I have such a rewarding work environment.

Sunday, May 01, 2005

Kafka Moment #2

She exuded sincerity and focus as we discussed a paper mill. Slickly groomed and accessorised from her Gucci glasses to her Choo footwear. Fashionably slim and business-like. Infrastructure, financials and coffee dealt with, she unbent so far as to take off her glasses and shake out her hair. And disclose the reasons for her tardy follow-up to her e-mail.

“Over the last two weeks I’ve spent half my working days in police stations …”

Eh? What could SHE have been accused of?! The left half of my brain swivelled in its orbit and clawed at air. It must have showed on my face. She hastened to explain.
“Oh, nothing against me! It’s all about my boutique …”

I know she also has a boutique. A lingerie boutique.

For which she has to visit police stations in Calcutta? My eyes widened, the camera zoomed in on my pupils and farther inwards … slow dissolve to the Duty Room in Bhowanipore P.S., Inspector Gobindo Nandan Guchait bridles a little as she holds out a lacy scrap of almost-nothing, frames it against his heaving chest and exclaims “It’s so YOU!”

Fast cut, series of jerky frames in grainy finish … S.I. Shubol Kormokar prances off to the Armoury to try on a blood-red thong, Detective Constable Deodhar Parshad Singh fastidiously steps out of his sandals and dhoti and into some high-support panty-hose, Boga the handy-man (“daily wage” worker, makes his living from tips) wistfully strokes a silken camisole …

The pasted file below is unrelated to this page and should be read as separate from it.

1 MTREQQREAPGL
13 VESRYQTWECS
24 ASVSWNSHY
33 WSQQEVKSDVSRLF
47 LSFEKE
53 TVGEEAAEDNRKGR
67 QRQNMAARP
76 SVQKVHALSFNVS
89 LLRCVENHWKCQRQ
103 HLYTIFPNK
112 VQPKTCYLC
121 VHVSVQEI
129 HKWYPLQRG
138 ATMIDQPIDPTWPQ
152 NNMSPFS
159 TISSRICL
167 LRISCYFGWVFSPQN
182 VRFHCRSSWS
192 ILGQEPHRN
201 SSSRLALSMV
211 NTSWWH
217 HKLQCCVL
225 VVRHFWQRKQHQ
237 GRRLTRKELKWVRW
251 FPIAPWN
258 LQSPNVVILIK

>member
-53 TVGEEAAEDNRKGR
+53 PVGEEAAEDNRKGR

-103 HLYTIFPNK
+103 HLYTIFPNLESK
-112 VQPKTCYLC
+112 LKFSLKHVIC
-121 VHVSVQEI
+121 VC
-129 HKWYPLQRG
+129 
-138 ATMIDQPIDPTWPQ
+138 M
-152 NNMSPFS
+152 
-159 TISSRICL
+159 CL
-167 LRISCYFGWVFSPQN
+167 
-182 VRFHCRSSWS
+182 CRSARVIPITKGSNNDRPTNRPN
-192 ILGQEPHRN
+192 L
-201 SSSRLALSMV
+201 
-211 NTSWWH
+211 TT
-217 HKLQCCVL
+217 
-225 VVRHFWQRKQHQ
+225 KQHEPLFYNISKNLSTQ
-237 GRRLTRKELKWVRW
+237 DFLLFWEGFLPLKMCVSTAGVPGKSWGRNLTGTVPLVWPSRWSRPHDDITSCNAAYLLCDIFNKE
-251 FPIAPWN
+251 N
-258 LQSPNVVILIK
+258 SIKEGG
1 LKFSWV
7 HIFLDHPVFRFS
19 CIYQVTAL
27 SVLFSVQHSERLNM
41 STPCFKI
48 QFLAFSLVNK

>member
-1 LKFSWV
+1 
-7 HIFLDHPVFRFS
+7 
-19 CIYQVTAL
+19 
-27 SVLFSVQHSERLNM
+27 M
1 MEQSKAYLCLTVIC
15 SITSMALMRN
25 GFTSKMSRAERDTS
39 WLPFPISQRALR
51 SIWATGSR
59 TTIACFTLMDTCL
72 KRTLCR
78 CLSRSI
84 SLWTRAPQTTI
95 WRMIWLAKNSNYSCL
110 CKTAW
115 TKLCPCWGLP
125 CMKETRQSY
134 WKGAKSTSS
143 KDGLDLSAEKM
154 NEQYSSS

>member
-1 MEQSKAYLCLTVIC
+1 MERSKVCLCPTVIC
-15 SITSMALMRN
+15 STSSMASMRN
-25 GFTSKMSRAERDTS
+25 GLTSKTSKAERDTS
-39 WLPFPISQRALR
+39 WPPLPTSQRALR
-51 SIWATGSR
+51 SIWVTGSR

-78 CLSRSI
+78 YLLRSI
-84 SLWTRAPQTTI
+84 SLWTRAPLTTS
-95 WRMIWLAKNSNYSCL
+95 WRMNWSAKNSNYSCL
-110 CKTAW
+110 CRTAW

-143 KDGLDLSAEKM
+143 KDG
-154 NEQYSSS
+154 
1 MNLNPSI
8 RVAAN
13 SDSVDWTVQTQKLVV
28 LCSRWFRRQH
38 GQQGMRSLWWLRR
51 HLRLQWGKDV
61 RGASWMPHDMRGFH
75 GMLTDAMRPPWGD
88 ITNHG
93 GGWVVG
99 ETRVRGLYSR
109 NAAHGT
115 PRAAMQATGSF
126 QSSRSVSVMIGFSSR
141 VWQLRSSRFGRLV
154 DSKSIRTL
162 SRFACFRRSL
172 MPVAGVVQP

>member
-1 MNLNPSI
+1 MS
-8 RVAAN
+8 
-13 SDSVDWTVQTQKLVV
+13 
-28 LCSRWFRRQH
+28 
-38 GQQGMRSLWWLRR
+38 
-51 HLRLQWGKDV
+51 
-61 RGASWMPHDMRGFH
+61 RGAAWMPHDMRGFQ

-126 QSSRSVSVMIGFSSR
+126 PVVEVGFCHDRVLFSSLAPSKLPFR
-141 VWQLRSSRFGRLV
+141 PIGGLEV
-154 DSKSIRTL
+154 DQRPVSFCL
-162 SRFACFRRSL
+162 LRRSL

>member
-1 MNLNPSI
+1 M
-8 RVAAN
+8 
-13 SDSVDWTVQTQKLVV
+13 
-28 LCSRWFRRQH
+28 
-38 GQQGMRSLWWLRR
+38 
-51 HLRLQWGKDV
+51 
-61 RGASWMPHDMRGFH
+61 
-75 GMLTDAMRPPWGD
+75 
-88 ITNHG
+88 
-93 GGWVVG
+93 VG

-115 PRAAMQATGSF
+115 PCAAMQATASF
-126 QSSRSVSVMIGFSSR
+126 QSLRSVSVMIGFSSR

The Krazy Kross-Dressers of the Kolkata Police?

The last shards of reason gave way and crashed into nothingness with the tinkle of breaking windows.

Epilogue. She was talking to me. I opened my eyes wide and tried to listen. “neighbours … encroachment … I filed a complaint … ” Reason stirred, shook its head, clambered groggily back onto its tottering seat.

The Ascent of Man

The USP for the Maruti Omni – the New, Improved Version – is that it has (gasps of awe) a cup-holder on the dashboard. Which speaks volumes about the level of technological innovation in the rest of the car. Bill Bryson, where are you?!


Travelling on business, a weekend in the foothills. Expectations of winding drives on hill roads, with the smell of the crouching forests. Morning in a wood-walled room, curtains parted for a glimpse of the river far below.

Instead of which ...

Reality check – coffee served by a surly personage, accompanied by salt. Salt?! (Reminiscent of the Injun in Leon Uris’ ‘Battle Cry’, “Whatcha want, Chief, eggs in your beer?!”)